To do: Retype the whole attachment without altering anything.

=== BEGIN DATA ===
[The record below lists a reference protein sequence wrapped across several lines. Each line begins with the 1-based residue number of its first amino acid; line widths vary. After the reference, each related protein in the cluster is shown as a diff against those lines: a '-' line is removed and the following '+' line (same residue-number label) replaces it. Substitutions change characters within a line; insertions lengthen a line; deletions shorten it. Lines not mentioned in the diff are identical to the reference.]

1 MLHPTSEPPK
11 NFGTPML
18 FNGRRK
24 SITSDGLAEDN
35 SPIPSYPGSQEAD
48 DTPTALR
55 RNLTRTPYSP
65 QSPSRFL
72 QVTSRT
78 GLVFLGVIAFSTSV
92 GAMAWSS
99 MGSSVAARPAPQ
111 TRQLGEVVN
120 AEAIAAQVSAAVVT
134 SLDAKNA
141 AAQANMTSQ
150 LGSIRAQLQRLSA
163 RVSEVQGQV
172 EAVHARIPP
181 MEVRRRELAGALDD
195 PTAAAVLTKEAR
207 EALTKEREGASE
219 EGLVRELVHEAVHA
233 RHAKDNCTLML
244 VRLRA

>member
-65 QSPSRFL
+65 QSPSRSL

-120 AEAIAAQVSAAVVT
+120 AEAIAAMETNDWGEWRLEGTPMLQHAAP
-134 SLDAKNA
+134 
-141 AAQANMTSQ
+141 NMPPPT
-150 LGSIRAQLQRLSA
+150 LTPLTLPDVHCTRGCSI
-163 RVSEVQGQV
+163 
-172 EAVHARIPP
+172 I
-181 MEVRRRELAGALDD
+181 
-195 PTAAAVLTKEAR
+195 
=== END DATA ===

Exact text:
[The record below lists a reference protein sequence wrapped across several lines. Each line begins with the 1-based residue number of its first amino acid; line widths vary. After the reference, each related protein in the cluster is shown as a diff against those lines: a '-' line is removed and the following '+' line (same residue-number label) replaces it. Substitutions change characters within a line; insertions lengthen a line; deletions shorten it. Lines not mentioned in the diff are identical to the reference.]

1 MLHPTSEPPK
11 NFGTPML
18 FNGRRK
24 SITSDGLAEDN
35 SPIPSYPGSQEAD
48 DTPTALR
55 RNLTRTPYSP
65 QSPSRFL
72 QVTSRT
78 GLVFLGVIAFSTSV
92 GAMAWSS
99 MGSSVAARPAPQ
111 TRQLGEVVN
120 AEAIAAQVSAAVVT
134 SLDAKNA
141 AAQANMTSQ
150 LGSIRAQLQRLSA
163 RVSEVQGQV
172 EAVHARIPP
181 MEVRRRELAGALDD
195 PTAAAVLTKEAR
207 EALTKEREGASE
219 EGLVRELVHEAVHA
233 RHAKDNCTLML
244 VRLRA

>member
-65 QSPSRFL
+65 QSPSRSL

-120 AEAIAAQVSAAVVT
+120 AEAIAAMETNDWGEWRLEGTPMLQHAAP
-134 SLDAKNA
+134 
-141 AAQANMTSQ
+141 NMPPPT
-150 LGSIRAQLQRLSA
+150 LTPLTLPDVHCTRGCSI
-163 RVSEVQGQV
+163 
-172 EAVHARIPP
+172 I
-181 MEVRRRELAGALDD
+181 
-195 PTAAAVLTKEAR
+195 